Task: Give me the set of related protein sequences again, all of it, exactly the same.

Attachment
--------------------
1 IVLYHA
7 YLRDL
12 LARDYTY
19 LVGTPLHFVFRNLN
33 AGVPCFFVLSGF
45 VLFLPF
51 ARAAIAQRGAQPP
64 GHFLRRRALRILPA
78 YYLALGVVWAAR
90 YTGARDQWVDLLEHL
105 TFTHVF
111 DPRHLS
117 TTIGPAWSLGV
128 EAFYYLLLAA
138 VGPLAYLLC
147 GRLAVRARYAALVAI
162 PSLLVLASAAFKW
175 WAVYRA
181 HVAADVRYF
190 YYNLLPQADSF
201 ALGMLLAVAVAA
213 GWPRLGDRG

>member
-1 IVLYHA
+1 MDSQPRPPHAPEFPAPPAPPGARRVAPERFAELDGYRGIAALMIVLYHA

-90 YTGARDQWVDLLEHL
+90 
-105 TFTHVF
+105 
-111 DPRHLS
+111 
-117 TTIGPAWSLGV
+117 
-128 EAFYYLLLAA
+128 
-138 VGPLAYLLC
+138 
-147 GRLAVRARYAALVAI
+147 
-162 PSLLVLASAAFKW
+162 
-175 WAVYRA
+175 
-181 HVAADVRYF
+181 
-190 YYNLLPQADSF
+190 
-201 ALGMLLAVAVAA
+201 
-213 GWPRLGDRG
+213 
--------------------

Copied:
1 IVLYHA
7 YLRDL
12 LARDYTY
19 LVGTPLHFVFRNLN
33 AGVPCFFVLSGF
45 VLFLPF
51 ARAAIAQRGAQPP
64 GHFLRRRALRILPA
78 YYLALGVVWAAR
90 YTGARDQWVDLLEHL
105 TFTHVF
111 DPRHLS
117 TTIGPAWSLGV
128 EAFYYLLLAA
138 VGPLAYLLC
147 GRLAVRARYAALVAI
162 PSLLVLASAAFKW
175 WAVYRA
181 HVAADVRYF
190 YYNLLPQADSF
201 ALGMLLAVAVAA
213 GWPRLGDRG

>member
-1 IVLYHA
+1 MDSQPRPPHAPEFPAPPAPPGARRVAPERFAELDGYRGIAALMIVLYHA

-90 YTGARDQWVDLLEHL
+90 
-105 TFTHVF
+105 
-111 DPRHLS
+111 
-117 TTIGPAWSLGV
+117 
-128 EAFYYLLLAA
+128 
-138 VGPLAYLLC
+138 
-147 GRLAVRARYAALVAI
+147 
-162 PSLLVLASAAFKW
+162 
-175 WAVYRA
+175 
-181 HVAADVRYF
+181 
-190 YYNLLPQADSF
+190 
-201 ALGMLLAVAVAA
+201 
-213 GWPRLGDRG
+213 